some more geographical oddities

by Richard Riehle

Kola Superdeep holeI’ve always found that spending a little time covering some of the stranger and more obscure aspects of world geography were worth the effort (when teaching middle and high school students…). I suspect that we all innately are attracted to the strange and mysterious…

So, for today I have a couple interesting ideas to ponder: what is the highest and lowest point a human can go to on the earth? I have a couple caveats though… it has to be a place which you could theoretically reach on earth (i.e. not the Marianna’s Trench, i.e. underwater…).

First, we have the deepest place you can go to…the Kola Superdeep Borehole, it is in the Kola peninsula (near Finland, and north of St. Petersburg). This borehole (started in 1970) is 40,230 feet deep! It is actually about 1/3 of the way through the continental crust at this spot.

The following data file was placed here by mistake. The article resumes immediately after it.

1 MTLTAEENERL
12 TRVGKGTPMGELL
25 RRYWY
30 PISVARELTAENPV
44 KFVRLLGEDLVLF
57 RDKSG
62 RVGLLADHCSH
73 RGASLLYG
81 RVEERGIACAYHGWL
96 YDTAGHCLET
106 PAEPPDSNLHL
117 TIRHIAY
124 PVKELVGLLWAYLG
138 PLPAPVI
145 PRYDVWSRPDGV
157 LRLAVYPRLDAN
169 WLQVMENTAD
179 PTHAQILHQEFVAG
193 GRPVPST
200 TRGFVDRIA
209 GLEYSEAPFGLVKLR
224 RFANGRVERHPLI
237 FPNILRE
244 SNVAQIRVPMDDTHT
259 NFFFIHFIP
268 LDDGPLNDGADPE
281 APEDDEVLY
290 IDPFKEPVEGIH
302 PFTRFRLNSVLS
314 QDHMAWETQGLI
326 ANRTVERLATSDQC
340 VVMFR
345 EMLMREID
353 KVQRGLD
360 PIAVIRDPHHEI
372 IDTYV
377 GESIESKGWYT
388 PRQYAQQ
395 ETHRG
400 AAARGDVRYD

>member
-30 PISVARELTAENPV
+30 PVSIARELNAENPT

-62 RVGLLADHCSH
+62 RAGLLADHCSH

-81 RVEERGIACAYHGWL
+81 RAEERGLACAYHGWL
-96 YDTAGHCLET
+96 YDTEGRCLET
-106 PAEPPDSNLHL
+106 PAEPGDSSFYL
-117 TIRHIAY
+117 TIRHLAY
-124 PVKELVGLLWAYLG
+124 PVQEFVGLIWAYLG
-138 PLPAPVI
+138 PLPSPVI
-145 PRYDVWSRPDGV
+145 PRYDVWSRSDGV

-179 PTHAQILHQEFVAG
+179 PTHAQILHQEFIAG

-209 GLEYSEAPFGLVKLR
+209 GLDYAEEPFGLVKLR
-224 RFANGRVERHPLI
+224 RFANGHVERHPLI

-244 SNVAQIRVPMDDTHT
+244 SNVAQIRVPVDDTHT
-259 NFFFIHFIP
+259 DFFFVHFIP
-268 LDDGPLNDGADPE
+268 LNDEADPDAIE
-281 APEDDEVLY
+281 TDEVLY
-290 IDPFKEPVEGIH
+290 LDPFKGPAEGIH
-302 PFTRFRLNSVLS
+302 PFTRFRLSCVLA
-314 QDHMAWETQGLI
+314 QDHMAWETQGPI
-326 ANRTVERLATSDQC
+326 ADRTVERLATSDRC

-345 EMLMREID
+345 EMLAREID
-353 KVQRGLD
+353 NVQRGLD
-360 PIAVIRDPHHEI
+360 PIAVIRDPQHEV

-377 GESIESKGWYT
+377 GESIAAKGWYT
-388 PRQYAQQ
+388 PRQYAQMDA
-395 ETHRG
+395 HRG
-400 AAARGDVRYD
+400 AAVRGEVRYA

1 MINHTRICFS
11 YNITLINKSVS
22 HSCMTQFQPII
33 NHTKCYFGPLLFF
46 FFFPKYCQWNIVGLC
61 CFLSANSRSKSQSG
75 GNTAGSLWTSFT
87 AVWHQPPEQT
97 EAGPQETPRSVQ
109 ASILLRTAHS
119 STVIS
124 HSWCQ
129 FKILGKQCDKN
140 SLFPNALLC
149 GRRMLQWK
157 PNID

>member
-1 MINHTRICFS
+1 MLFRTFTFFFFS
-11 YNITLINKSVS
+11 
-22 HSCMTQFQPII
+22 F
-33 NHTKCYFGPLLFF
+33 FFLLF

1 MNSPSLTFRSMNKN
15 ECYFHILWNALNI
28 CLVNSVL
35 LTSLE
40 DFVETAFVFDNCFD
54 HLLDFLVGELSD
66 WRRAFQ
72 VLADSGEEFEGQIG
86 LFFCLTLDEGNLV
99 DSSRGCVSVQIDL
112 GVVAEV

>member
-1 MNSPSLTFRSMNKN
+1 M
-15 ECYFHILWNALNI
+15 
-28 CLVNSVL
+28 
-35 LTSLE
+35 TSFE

The Deepest Hole in the world
http://www.damninteresting.com/the-deepest-hole

Kola Superdeep Borehole
http://atlasobscura.com/place/kola-superdeep-borehole

The next point(s) is really a topic for discussion in that there needs to be some refinement of the idea of highest place… There is the tallest mountain (in altitude)…Mount Everest (29,035 feet). Then there is the tallest mountain from the base to its top (Mauna Kea, on the island of Hawaii), with a total height (from base to top) of 33,465 feet.

Finally there is the mountain top, or, for that matter the point on earth the furthest from the core (i.e. the center of the earth). This point would be Mount Chimborazo in Ecuador. Because it is so close to the equator, and because the earth is not THAT spherical, it is 3,967.1 miles from the core. Another way of stating this would be to say that Mount Chimborazo is closer to the moon than any point on earth. OF course it is ‘only’ 20,564 feet in altitude.

Chimborazo
http://en.wikipedia.org/wiki/Chimborazo_(volcano)

Highest Mountain in the World
http://geology.com/records/highest-mountain-in-the-world.shtml